Cleanup gets big green light
The heavy phase of the Sydney cleanup is going ahead, and that is all that a process-fatiqued community needed to hear from Sunday's big political rollout. The longer the study and assessment went on, the less interested the public seemed to be in the details.
The one exception was the plan to dispose of the most heavily contaminated materials in a temporary incinerator. Opposition to incineration had clearly taken root, and by the time the federal-provincial environmental assessment panel reported last July that option was essentially dead. Now it's official.
Hotspots of PCBs and PAHs will stay in place and the whole of the tar ponds will be firmed up and capped. It's a long way from the pastoral tableau of a recovered estuary that people were allowed to imagine at an earlier stage of conceptualizing, but public expectations have been slowly settling back to earth.
The cleanup now approved to proceed will effect an immense improvement across the industrial blight that scars the former steel city. Though the solution may look more cosmetic than substantive it does promise to reduce the already low public health risk from industrial contaminants. Truth be told, the sheer ugliness of the sites is what bothers most people at least as much as nebulous health concerns.
General approval to proceed could have the ironic effect of allowing the public, no longer frustrated by waiting for the big green light, to get interested again in the detail. There is much that has still to be worked out. Formal government responses, unveiled Sunday, to last year's report of the assessment panel are disappointingly vague on several key issues.
The panel, which reported in July after 17 days of public hearings, said it was "not convinced" that solidification and stabilization technology "is proven for use in the tar ponds context." The government response is to treat what sounds like a serious reservation about the feasibility of the whole approach as merely a technical issue of finding the right mix of materials. How is confidence in the method justified?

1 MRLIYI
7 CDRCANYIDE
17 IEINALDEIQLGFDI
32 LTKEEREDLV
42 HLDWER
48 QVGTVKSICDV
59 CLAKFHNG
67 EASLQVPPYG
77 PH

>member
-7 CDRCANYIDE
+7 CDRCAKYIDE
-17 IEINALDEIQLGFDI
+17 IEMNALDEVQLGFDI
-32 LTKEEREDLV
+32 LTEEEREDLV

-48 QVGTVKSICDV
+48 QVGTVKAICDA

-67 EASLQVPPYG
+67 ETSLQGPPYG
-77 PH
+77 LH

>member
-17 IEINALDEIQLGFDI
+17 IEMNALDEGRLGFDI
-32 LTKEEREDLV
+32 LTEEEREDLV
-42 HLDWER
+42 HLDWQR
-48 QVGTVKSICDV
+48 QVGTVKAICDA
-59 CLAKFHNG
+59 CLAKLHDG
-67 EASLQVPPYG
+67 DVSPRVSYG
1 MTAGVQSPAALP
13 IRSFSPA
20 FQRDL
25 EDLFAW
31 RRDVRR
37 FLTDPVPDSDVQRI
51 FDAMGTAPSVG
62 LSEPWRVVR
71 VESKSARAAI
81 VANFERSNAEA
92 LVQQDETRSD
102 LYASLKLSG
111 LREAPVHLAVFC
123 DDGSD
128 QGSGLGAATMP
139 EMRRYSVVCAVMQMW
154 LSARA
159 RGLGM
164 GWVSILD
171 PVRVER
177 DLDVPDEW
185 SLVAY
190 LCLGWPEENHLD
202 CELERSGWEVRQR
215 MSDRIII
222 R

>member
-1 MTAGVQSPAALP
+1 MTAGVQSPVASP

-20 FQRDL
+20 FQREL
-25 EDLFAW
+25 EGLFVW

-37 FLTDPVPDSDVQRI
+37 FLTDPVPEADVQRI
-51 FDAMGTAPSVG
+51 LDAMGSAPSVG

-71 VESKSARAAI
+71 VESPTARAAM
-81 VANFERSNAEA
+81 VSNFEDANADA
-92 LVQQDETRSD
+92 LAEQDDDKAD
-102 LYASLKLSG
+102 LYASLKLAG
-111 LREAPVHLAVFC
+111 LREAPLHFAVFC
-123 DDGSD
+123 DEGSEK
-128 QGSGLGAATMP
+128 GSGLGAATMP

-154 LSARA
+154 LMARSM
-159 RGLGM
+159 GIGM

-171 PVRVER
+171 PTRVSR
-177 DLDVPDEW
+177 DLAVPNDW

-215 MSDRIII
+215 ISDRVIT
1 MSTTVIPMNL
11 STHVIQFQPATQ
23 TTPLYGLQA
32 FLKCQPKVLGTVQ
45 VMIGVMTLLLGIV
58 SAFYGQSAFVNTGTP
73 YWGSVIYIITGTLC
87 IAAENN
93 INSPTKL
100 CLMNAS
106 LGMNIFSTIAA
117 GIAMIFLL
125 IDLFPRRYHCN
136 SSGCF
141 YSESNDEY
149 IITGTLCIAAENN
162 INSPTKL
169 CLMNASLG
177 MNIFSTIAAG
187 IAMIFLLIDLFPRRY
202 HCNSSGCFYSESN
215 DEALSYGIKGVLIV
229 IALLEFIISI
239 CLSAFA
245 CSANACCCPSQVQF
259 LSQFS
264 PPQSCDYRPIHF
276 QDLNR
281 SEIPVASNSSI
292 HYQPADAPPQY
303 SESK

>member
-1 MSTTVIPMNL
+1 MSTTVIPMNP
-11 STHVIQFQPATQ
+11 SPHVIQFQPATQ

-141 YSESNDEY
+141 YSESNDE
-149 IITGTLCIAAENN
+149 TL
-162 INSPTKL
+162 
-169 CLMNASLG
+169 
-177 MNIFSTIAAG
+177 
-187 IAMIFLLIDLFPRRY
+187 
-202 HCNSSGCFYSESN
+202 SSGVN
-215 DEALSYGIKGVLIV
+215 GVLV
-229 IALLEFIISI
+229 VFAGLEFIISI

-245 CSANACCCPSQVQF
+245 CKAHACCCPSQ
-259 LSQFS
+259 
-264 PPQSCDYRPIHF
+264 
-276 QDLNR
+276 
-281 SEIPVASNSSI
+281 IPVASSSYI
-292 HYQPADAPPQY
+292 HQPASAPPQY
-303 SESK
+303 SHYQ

Governments accept the panel's insistence that future use of the sites must be integrated into project design. Engineering of the cap depends on intended future use, while the range of possible future uses depends on the characteristics of the cap. How these related issues are to be resolved remains unclear.
The cleanup has come full circle from the mid-'90s when the collapse of the first tar ponds incineration scheme led to a search for an approach that would shift at least some power and control outside of the cozy club of bureaucracies and contractors that had failed so miserably. Thus we had the Joint Action Group and later the environmental review panel, both attempts to bring influence and scrutiny to bear on the problem from outside the circle of usual suspects.
There will be oversight and public liaison bodies in the implementation phase too but bureaucracies and contractors are now firmly back in charge, not they were ever really sidelined. Public consultation can be invaluable, and has been in this case, but at the end of day governments will trust their own people and the experts they hire. There is no way around that.